In the spring of 2002, Karzan Mahmoud was working as a driver and bodyguard for a Kurdish political leader in the city of Sulaymaniyah, in northern Iraq. It was a time of rising political tensions and violence. Dictator Saddam Hussein was in the final throes of repressive power, and the Bush administration was preparing to go to war.
As Mahmoud waited for his boss to emerge from a meeting, a taxi pulled up, and a passenger greeted him in Kurdish, then opened fire with an automatic rifle. Five other guards died instantly. Mahmoud, barely alive, pitched into a dirty puddle, his arms, legs, head and abdomen bleeding from more than two dozen bullet wounds.
“I fall down, I feel blood on my face and pain in my legs,” Mahmoud, 36, now a resident of Centreville, Va., said in an interview Monday. “I look at the sky, and I see darkness and flashing. Then I see nothing.”
On Wednesday, at a government ceremony in Fairfax, Va., Mahmoud gingerly raised his wounded right arm and dutifully held it aloft as he recited the oath of loyalty to the United States, along with 50 other immigrants. TV news cameras zoomed in on him, and officials welcomed him as a VIP.
After years of surgery, mountains of paperwork and help from many American friends, the diffident Kurdish refugee had survived to become a U.S. citizen.
“I love American people; I feel safety here, home here,” Mahmoud said shortly before the ceremony, as he painstakingly signed the citizenship form with his left hand. Narine, his 18-month-old son, ran up and down the waiting room; Arine, his infant daughter, dozed in a car seat.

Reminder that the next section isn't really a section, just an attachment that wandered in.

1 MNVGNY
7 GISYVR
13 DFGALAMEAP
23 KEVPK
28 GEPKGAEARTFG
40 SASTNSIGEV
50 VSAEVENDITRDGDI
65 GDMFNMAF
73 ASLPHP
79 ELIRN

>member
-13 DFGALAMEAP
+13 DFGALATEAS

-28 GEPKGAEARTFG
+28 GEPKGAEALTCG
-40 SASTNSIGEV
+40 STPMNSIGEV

Mahmoud’s odyssey stands out, even for someone from a country racked by years of repression and wars that left hundreds of thousands dead, led to a catastrophic U.S. invasion and sent thousands of exiles fleeing to the United States.
In part, this is because of his extraordinary medical recovery, which required a series of operations in Iraq, Turkey, Canada and the United States. It is also because of his personal charm and determination, which won over everyone he met and asked for help. And playing a role, too, were his close relationships with several American journalists, who met him while covering conflicts in Iraq, and later told his story in articles and books.
One was Kevin McKiernan, a longtime network TV news correspondent, who visited the Kurdish region many times during his career and often worked with Mahmoud and wrote about him in his history of the Kurdish people. Another was Christopher Chivers of the New York Times, who described Mahmoud’s ordeal in his book on war and guns.
In the beginning of 2003, McKiernan returned to Sulaymaniyah to wait for the looming American invasion. One day Mahmoud came limping into his hotel room and asked for his help. The doctors in Iraq had kept him alive, but he was still suffering with constant pain and infections.
“Of course I went to work on it immediately,” McKiernan said this week from his home in Santa Barbara, Calif. He said he sent photographs of Mahmoud’s X-rays and medical charts to doctors back home, and guided him in applying for political asylum in the United States. “Karzan is a bit of a rascal, but he is also loyal and gracious, and he’s able to talk people into doing things for him.”